Head lice, common in children, are small insects that infest the scalp, behind the ears, and the back of the neck. These tiny creatures bite the skin to feed on blood, causing itching and discomfort. While having lice may be unpleasant, they do not spread diseases.

The thought of having lice is often met with disgust. Unfortunately, these bothersome critters are a frequent issue among young children, with an estimated 6-12 million infestations occurring each year in the United States alone for children between the ages of 3 and 11. If you notice your child excessively scratching their head or if you suspect lice in their hair, pay a visit to your local Vital Urgent Care center. Our friendly medical team can quickly diagnose a head lice infestation and provide helpful advice for treating these itchy and irritating pests.

What exactly are lice?

They are tiny insects, about the size of a sesame seed, that feed on human blood and reside on the scalp, neck, eyelashes, and eyebrows. While lice do not transmit diseases, they can be bothersome. They spread through direct head-to-head contact and can survive temporarily on clothes, hats, bedding, brushes, or combs.

Lice infestations are more prevalent among young children, particularly those in daycare and elementary school, due to their increased head-to-head contact during play and learning. It's important to note that lice infestations are not caused by poor hygiene or uncleanliness, and they cannot be transmitted by dogs, cats, or other pets.

Symptoms of lice often include the visible presence of lice in the hair, which can be seen with the naked eye or more clearly with the help of a magnifying glass. Combing wet hair makes it easier to spot these tiny troublemakers. Other symptoms include itching of the scalp, behind the ears, and at the back of the neck, resulting from an allergic reaction to louse bites.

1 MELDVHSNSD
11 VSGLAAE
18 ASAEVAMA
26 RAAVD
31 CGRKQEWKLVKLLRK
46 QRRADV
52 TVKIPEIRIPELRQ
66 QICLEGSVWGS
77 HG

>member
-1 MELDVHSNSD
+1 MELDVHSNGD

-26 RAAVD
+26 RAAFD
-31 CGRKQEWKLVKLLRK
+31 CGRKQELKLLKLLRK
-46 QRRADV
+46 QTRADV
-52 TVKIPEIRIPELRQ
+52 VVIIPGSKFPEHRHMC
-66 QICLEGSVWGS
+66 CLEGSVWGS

To treat lice, you must take action as they do not go away on their own. When you suspect lice, follow these steps:

  1. Have it diagnosed by a doctor or visit an urgent care center like Vital Urgent Care.
  2. Inform your child's school.
  3. Check the rest of your family for signs of lice.
  4. Treat all individuals with lice simultaneously.

Typically, lice can be treated at home using over-the-counter (OTC) treatments, such as medicated shampoos or rinses containing chrysanthemum extracts or synthetic pyrethroids. Follow the age recommendations on the packaging carefully. Additionally, some people use fine-tooth combs to remove lice and nits. It is often recommended to repeat the treatment after 9 to 10 days.

Pay attention to any excessively scratched bites, as constant scratching can break the skin and lead to infections such as cellulitis. Furthermore, seal bedding and stuffed animals in plastic bags for several days. Lice require human blood to survive, and without it, they cannot live for long. Sealing them off from their food source and preventing contact with other people is crucial.

You may have heard of "super lice," which are lice that have developed resistance to common OTC treatments containing pyrethroids. These hard-to-treat lice are found throughout the United States. While they can still be treated with OTC or prescription shampoos and rinses, it may require additional effort and assistance from a local healthcare provider.

Preventing lice infestations can be achieved by teaching children to avoid head-to-head contact with their friends and classmates. Additionally, ensure that everyone in the family refrains from sharing brushes, hats, and hair accessories.


1CDC: Parasites – Lice – Head Lice. Epidemiology & Risk Factors. Centers for Disease Control and Prevention.

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